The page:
Written byRajashree Seal ·
The Tripura government's decision to develop the century-old "Puspavant Palace" into a museum has come under fire from Manikya Bahadur, state's royal scion and the grandson of last king Bir Bikram Kishore, who termed it as a move to "hijack indigenous heritage".
The government has recently announced that the "Puspavant Palace" will be transformed into a museum and research center dedicated to Rabindranath Tagore.
The palace has served as the official residence of 16 state governors since 1972 and Governor Tathagata Roy has recently shifted to a new Raj Bhavan building, which he inaugurated on April 18 at the capital complex.
"I am against the renaming of any old monuments or palaces. It is sad to hear that the government of Tripura will be renaming the Puspavant Palace (governor's house) to Rabindranath Tagore museum," Bahadur said.
Samarjit Bhowmik, the secretary of Raj Bhavan, clarified there was no question of changing the name of the palace, but it would be converted into a museum for Tagore.
The royal scion further said, "They're trying to hijack everything culturally. Eventually, they would rename the palace. I want to know why the historical place would be made into a museum. Let it remain as it is."
Tagore was a great friend of the Maharajas of Tripura and now the government is unnecessarily trying to drag the bard into the controversy, Bahadur said.
Bahadur equated the present BJP government with erstwhile Left Front rule that tried to convert Ujayanta Palace into a museum.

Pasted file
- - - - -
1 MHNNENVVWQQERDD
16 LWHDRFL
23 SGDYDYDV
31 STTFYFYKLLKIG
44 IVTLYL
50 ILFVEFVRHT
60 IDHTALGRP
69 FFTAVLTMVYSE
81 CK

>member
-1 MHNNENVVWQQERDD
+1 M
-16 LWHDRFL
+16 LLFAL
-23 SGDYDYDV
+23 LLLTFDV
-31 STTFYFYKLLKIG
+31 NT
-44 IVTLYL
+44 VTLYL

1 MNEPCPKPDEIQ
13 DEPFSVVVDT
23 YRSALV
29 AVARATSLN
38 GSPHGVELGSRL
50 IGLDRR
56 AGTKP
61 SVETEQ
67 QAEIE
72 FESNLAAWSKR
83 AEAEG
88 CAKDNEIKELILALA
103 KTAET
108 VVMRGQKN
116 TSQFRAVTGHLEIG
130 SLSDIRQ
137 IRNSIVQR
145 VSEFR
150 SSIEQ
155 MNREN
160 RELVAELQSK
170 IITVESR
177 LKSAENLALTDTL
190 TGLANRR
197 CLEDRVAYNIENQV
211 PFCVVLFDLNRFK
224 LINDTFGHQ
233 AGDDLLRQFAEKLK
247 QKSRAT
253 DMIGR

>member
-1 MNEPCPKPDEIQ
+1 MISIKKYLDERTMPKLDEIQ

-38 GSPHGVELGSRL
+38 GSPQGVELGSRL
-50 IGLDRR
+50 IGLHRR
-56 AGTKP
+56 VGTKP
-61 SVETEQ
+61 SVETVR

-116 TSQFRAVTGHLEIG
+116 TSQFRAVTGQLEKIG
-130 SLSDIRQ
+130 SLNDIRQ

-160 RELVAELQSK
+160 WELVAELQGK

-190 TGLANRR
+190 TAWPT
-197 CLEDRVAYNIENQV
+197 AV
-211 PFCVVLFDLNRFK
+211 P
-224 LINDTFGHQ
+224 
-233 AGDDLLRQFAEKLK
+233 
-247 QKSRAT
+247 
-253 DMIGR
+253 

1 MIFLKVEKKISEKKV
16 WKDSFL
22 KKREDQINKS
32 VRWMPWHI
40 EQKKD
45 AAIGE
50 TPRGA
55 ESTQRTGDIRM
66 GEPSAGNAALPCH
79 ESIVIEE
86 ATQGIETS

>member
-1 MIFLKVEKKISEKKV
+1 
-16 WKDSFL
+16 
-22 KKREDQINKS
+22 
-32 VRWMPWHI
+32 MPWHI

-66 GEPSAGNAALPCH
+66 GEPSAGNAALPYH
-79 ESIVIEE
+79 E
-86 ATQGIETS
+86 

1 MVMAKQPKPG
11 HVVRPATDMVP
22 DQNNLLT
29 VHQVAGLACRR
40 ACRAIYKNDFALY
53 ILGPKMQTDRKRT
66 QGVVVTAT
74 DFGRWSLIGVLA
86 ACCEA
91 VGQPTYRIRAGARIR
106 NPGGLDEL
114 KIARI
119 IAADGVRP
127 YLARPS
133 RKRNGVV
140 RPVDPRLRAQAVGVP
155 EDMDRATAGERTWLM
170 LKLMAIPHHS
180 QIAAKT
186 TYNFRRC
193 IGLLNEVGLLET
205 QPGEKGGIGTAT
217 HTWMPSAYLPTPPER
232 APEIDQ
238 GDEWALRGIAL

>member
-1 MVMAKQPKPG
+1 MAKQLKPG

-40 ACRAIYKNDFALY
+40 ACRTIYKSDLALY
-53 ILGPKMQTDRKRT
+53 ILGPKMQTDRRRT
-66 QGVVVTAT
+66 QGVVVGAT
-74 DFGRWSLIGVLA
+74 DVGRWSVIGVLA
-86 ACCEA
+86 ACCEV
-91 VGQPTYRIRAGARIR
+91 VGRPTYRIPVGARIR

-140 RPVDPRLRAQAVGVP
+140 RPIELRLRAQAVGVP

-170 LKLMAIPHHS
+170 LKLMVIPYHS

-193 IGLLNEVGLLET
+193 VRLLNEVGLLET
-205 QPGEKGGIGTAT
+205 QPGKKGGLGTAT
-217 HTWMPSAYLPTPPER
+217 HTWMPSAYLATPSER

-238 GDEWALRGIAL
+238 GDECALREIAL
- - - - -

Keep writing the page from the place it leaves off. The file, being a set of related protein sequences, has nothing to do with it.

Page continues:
"How's this government different from the previous, which tried to do something similar with Ujayanta Palace. If the government wants to build a museum for Tagore, I'm willing to donate land for it, but remodeling Puspavant Palace is not a good idea," he said.
The Joint Action Committee of Civil Society, an organization of the state's indigenous people, has also issued a statement two days ago to say that it strongly condemns the government's decision to overhaul the royal abode.
The palace was built by King Birendra Kishore Manikya in 1917 and his statue should be installed in front of the palace, JACCS general secretary Anthony Debbarma suggested.
Pannalal Roy, who conducted a research on Tagore's relation with the Manikya kings of Tripura, said the bard has visited the state seven times and stayed at the palace in 1925 as the guest of Bir Bikram Kishore Manikya Bahadur, the last Manikya king.
Tripura was elevated to the status of a full-fledged state in 1972, and since then, the palace, built on 1.76 hectares of land, served as the governor's house.
"Puspavant Palace has been identified as a heritage building not only because of its association with royalty, but also because Tagore and other great personalities had stayed here as royal guests," said the Raj Bhavan secretary.
Love India news?
Subscribe to stay updated.